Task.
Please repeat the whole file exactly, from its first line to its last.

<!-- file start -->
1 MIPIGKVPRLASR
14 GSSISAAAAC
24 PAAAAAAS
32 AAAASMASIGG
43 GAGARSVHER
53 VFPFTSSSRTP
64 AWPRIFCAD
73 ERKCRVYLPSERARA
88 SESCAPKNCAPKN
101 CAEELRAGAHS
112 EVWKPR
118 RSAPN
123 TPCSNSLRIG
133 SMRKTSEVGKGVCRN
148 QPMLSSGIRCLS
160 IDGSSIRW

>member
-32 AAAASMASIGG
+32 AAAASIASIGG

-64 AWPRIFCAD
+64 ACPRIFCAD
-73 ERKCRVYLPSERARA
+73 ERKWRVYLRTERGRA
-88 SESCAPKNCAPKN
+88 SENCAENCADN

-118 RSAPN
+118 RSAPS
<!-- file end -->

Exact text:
1 MIPIGKVPRLASR
14 GSSISAAAAC
24 PAAAAAAS
32 AAAASMASIGG
43 GAGARSVHER
53 VFPFTSSSRTP
64 AWPRIFCAD
73 ERKCRVYLPSERARA
88 SESCAPKNCAPKN
101 CAEELRAGAHS
112 EVWKPR
118 RSAPN
123 TPCSNSLRIG
133 SMRKTSEVGKGVCRN
148 QPMLSSGIRCLS
160 IDGSSIRW

>member
-32 AAAASMASIGG
+32 AAAASIASIGG

-64 AWPRIFCAD
+64 ACPRIFCAD
-73 ERKCRVYLPSERARA
+73 ERKWRVYLRTERGRA
-88 SESCAPKNCAPKN
+88 SENCAENCADN

-118 RSAPN
+118 RSAPS